If we conceive of clothing articles as words of a language, and fashion as discourse or statements (‘fashion statements’) in the sense deployed by Foucault – language not as semantic meaning-content or truth originating in a responsible subject, but the pure ‘taking place’ of statements that refer to a ‘vacant place’ of the subject that can be filled by any individual – ‘fashion’ in the broadest application of the term appears as the natural element of what Agamben calls a “metasemantics built on a semantics of enunciation.” There are affects of speech, ways of saying, fashionable and unfashionable statements, which anyone can adopt or ‘wear’; they do not originate in a subject, for anyone can adopt a particular fashion - ‘fashion’ is a perfect metaphor for this vacant place, the ‘I’ displaced in relation to itself, the “being reciprocally consigned to something that cannot be assumed by a subject”. (Agamben 130) We may even reverse the metaphor – language (meaning-content) is the clothing of the mind, equally subject to trends and affects of fashion. The “disjunction between the living being and the thinking being” that marks the “empty place” of the subject (ibid 143) – an antinomy or ‘parallax gap’ that precludes our access to the real, in Zizekian terms – is expressed in the disjunction between nudity and the clothed or ‘fashioned’ human body. This parallactic Real, the empty place of the subject, defies representation.

In The Future of the Image, Ranciere argues that contemporary art’s radical undoing of the representative relationship between text and image, the law of the ‘profound today’ or ‘the great parataxis’ – most powerfully expressed in the ‘young art’ of cinema – takes its cue in large part from the modern novel. Before Godard and the Marx Brothers, we had Balzac, Proust, Zola, and Hugo “could transform a book into a cathedral or a cathedral into a book.” (42) And indeed, some modern writers were aware of this potential long before cinema took up the project: Virginia Woolf, in a 1926 essay titled ‘Cinema’, spoke of a “cinema of the future” that would “make thoughts visible, like smoke pouring from Vesuvius.”

Woolf’s To the Lighthouse is rife with cinematic imagery – one could even call it a cinematic novel, cinematic narrative transposed into text. And it is in light of the above comments that we may interpret the pervasiveness of clothing in the novel: the “reddish-brown hairy stocking” that Mrs Ramsay is knitting for the lighthouse keeper’s boy throughout the first half; her green shawl tossed over the edge of a gilt frame to conceal its worn state and prettify the drab surroundings, later worn when going for a walk in pregnant silence with Mr Ramsay, and still later wrapped round a scary boar’s skull in order to conceal it and effect a compromise between her children when putting them to sleep(“how lovely it looked now…like a bird’s nest…a beautiful mountain” 124); Mr Ramsay talking “by the hour about his boots”; the brooch that Minta loses on the beach when her engagement to Paul is cemented. (“How extraordinarily lucky Minta is! She is marrying a man who has a gold watch in a wash-leather bag!” p 127)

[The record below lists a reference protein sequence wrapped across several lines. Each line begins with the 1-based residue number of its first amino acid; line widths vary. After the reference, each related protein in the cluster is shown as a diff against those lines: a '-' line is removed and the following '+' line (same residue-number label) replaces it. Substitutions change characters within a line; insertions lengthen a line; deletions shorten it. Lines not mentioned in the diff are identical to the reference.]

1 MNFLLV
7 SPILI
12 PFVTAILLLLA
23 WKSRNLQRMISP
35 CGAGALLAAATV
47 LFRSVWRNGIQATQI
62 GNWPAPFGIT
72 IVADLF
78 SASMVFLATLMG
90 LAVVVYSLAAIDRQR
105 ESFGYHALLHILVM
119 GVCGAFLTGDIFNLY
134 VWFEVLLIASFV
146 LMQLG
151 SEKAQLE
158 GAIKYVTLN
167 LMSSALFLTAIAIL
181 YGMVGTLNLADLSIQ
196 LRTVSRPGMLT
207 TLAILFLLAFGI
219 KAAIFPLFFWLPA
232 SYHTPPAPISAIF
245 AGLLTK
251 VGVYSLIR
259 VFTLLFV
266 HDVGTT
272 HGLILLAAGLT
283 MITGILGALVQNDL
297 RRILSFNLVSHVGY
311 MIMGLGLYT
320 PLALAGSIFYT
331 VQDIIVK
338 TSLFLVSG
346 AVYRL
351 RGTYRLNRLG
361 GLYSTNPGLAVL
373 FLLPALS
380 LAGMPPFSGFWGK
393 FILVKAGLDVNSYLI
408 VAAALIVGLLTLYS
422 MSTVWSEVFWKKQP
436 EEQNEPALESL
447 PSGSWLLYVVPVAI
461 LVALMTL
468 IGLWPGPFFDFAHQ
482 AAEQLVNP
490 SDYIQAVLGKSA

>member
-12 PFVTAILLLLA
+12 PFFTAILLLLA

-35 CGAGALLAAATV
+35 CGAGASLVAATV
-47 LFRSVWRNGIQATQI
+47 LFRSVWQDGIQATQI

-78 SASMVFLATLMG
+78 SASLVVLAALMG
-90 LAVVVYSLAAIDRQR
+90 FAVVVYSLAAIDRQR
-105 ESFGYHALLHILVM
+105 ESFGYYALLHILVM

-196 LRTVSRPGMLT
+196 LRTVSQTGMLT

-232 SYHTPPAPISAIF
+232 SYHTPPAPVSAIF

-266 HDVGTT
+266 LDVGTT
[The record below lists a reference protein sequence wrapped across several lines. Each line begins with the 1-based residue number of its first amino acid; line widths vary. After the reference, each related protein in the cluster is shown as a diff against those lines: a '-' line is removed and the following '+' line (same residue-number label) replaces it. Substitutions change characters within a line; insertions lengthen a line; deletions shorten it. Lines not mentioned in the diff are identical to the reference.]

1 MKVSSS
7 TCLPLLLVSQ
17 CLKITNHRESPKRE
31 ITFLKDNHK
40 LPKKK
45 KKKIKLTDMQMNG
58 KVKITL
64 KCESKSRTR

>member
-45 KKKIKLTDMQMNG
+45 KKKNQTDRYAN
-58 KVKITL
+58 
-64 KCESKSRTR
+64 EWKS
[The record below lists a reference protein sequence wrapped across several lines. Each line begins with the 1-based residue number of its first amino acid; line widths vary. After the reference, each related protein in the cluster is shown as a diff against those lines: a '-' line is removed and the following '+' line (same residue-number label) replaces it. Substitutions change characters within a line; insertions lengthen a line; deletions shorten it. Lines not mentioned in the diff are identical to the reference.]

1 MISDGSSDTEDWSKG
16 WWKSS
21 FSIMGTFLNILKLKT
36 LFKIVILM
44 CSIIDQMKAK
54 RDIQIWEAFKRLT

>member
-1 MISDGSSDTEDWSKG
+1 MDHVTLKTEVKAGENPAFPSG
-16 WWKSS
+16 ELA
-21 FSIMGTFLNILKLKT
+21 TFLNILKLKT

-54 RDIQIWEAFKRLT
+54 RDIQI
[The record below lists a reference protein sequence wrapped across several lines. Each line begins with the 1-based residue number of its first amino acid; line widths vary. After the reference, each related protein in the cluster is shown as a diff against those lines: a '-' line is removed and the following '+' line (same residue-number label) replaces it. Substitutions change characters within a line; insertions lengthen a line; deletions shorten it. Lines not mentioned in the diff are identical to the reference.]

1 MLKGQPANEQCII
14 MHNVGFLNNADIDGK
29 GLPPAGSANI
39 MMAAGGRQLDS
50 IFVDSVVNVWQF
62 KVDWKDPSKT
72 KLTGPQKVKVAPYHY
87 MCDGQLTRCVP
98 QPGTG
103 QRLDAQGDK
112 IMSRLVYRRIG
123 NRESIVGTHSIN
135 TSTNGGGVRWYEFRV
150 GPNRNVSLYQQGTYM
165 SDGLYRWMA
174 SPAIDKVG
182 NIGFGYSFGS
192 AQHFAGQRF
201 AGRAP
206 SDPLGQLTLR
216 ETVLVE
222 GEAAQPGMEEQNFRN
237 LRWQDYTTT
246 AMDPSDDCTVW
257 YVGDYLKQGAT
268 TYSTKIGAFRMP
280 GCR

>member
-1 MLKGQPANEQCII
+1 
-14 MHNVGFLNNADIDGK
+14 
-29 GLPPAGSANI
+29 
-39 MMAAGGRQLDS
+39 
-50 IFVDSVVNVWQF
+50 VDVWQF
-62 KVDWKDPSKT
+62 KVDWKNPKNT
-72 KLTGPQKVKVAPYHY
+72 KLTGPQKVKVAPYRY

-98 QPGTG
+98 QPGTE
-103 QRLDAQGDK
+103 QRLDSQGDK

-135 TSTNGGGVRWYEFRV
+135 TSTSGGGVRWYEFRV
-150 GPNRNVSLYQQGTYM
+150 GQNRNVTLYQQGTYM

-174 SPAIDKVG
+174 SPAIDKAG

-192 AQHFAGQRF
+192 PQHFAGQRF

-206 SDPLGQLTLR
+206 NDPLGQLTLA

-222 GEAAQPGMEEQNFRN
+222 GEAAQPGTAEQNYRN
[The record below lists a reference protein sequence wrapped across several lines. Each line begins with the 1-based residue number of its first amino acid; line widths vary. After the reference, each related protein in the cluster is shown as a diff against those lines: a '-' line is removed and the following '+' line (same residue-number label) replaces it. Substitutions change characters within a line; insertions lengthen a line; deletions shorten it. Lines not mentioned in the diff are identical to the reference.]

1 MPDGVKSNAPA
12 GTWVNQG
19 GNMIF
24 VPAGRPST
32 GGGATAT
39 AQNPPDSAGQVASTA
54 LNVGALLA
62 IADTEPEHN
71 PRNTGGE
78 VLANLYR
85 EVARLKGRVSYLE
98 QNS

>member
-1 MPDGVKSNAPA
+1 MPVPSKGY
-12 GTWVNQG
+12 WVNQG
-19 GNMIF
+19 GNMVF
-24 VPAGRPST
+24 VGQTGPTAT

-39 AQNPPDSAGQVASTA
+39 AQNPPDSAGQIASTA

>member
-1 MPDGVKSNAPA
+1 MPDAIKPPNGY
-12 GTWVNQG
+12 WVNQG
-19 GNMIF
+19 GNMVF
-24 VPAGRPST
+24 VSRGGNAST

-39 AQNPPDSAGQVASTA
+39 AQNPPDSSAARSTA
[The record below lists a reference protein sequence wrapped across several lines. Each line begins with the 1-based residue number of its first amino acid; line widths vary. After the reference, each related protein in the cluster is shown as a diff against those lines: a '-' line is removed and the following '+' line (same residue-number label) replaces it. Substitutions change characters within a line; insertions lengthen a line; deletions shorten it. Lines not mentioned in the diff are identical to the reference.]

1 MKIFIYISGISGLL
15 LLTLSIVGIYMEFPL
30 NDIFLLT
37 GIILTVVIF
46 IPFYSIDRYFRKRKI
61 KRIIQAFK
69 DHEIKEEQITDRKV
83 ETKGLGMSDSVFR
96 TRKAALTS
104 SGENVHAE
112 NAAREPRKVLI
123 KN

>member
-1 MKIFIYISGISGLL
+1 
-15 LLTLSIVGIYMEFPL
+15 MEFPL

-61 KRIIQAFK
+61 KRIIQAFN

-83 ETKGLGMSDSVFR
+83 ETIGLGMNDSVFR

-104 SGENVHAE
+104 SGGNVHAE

The total depth to which this fetishism of clothing permeates becomes palpable in Woolf’s use of metaphor, as when Mrs. Ramsay reflects: “How did she differ? What was the spirit in her, the essential thing, by which, had you found a glove in the corner of a sofa, you would have known it, from its twisted finger, hers indisputably?”(55) In another case, Mr Bankes “felt rigid and barren, like a pair of boots that has been soaked and gone dry so that you can hardly force your feet into them. Yet he must force his feet into them. He must make himself talk.” (98) In ‘Time Passes’, the lyrical, evocative chapter that ‘bridges’ a period of ten years between the first and last chapters, this theme comes to the fore: “What people had shed and left – a pair of shoes, a shooting cap, some faded skirts and coats in wardrobes – those alone kept the human shape and in the emptiness indicated how once they were filled and animated; how once hands were busy with hooks and buttons; how once the looking-glass had held a face; had held a world hollowed out in which a figure turned…”(141) It is clothing items and fashion accessories that in these passages are made to fill the role of speech, or of enunciation, the ‘empty place of the subject’ – the twisted finger of the glove that speaks of one’s essence, the obligation to observe social mores symbolized by a rigid pair of boots that one must ‘force’ one’s feet into – be subject, subject oneself; Minta, upon getting engaged and losing her brooch on the beach, starts crying, and although “she minded losing her brooch, she wasn’t crying only for that. She was crying for something else…She did not know what for.” (Does the brooch symbolize her freedom, while the two are both lost by the engagement?) What better way is there to render cinematically visible the fractured ‘I’ in modern society, the split between the enunciated content and the subject of enunciation, than through the speech of clothing, the talk of commodities – the deflection of a subject’s speech onto a visual object one wears and which expresses visually its thought but is not intrinsically part of it, does not emanate from its being? (Joe Buck eventually sheds his cowboy outfit saying “I ain't no kinda hustler.”)